Cush & Pwenet Preview 6 – Ophidian Ruins, Angry Books and Sleeping Kings

NOD 18 (wow, 3 years of NOD!) is written, 90% laid out, and just about ready to hit the presses (so to speak). I think I’ll have it ready to go after Christmas, because right now I’m all about getting my holly and mistletoe on and having some Christmas fun!

Guess which one of these guys writes RPGs in his spare time …

Anyhow – since I need an easy post today, I’m going to the Cush and Pwenet well one more time! Have fun, lads and lasses!

62.04 Ophidian Ruin: A portion of the savannah here is marked with strange hemispheres of marble. The marble is ancient and cracked, and the hemispheres are actually domes – parts of an ancient ruin that now lurks beneath the savannah. The ruin belonged to the ophidians, and was long ago destroyed by the forces of the Nabu, assisted by the cosmic beings who helped found that empire.

The domes connect to palaces, temples and other buildings of what must have once been an astounding ancient city. Many of the rooms of these buildings are now collapsed and filled with soil, but many remain intact. Buildings are connected by tunnels or catacombs, while others have been connected by tunnels dug out of the earth by large, reptilian brutes bred by the ophidians as slaves and warriors. The ophidians of the ruins also breed vicious attack lizards. They have retained a small portion of their ancient technology, but most has been lost.

The lost city is ruled by a bloated queen, Sheshuur, the mother of all the ophidians in the complex. The complex is rife with traps – green slime-filled pits, pits of vipers, gouts of poisonous fumes and flaming jets.

64.37 Fortress of the Twin Tomes: Long ago, two rival princes, Trentar and Epham, mages of wondrous ken, were trapped inside magical grimoires by their former patron, Muola. Their mother, the hag queen Gwrga, interred each tome in a tower. The partisans of each prince gathered in these towers, and have for centuries been locked in sporadic battle with one another, each seeking to free their prince and destroy the other while still trapped within his grimoire. Travelers passing through this hex have a 4 in 6 chance to be pressed into service by a roving band of 3d6 miscreant mages intent on using them to destroy their enemies. The mages are loathe to expose themselves to danger, and prefer to use outsiders to settle their scores.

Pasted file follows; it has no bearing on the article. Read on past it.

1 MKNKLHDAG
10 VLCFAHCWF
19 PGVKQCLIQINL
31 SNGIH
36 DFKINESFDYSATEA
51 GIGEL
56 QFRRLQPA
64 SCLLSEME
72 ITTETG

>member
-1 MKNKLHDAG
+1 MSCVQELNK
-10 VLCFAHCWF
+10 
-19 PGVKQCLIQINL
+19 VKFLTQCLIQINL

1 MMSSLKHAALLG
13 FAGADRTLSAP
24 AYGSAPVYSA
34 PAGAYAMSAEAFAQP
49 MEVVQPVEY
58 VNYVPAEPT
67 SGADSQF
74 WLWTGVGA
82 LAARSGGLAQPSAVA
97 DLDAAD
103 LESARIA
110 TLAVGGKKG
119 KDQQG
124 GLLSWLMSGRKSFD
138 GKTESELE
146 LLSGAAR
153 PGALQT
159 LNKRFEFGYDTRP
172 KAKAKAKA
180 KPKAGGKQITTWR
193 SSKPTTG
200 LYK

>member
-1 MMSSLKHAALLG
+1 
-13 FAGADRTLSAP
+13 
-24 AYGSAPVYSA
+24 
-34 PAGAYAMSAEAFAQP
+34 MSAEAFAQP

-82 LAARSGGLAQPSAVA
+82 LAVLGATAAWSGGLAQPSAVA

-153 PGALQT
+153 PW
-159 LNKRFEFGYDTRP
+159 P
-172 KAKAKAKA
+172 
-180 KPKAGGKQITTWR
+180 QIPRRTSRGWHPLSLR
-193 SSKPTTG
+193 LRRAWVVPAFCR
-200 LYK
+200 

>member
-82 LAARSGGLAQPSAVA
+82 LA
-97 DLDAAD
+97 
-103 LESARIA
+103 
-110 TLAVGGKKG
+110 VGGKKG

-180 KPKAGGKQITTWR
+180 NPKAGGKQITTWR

Miscreant Mages, Human Magic-Users: LVL 3; AC 10; ATK 1 staff +1 (1d6); MV 30; F14 R14 W12; AL Neutral; XP 300; Special—Spells (4/2/1); Gear—Spellbooks, quarterstaffs, darts (3).

65.19 Empire of the Sleeping King: This hex of windswept hills and hibiscus trees is eerily quiet. A deep well in the hex, so deep that it reaches into the Underworld, produces a sweet perfume that causes people and animals to fall into a drowsy langour. The outskirts of the hex are marked with small villages filled with laconic villagers and their herds of sleeping cattle. A road of adobe bricks overgrown with weeds winds through the villages to a small town in the center of the hex, from which rules the sleeping king, Kulala. The people of the town walk about as though asleep, and their baskets of food are bare. The people are severely undernourished, as they can barely stay awake long enough to feed themselves. In the center of the town sits the well, with a sort of wavering haze about it.

Just entering the hex forces people to pass a Fortitude save or become fatigued. Those who travel 2 miles into the hex must pass a Fortitude save (once per day) or fall dead asleep for 1d6 hours. Those who travel 4 miles into the hex must pass a Fortitude save (once per day) or fall asleep for 2d6 hours. Those who enter the town at the center of the hex must pass a Fortitude save (once per day) or fall asleep for 3d6 hours. An unlimited number of potions of sleep can be drawn from the well, but the liquid is so powerful that those in possession of it must pass a Fortitude save once per day or become fatigued.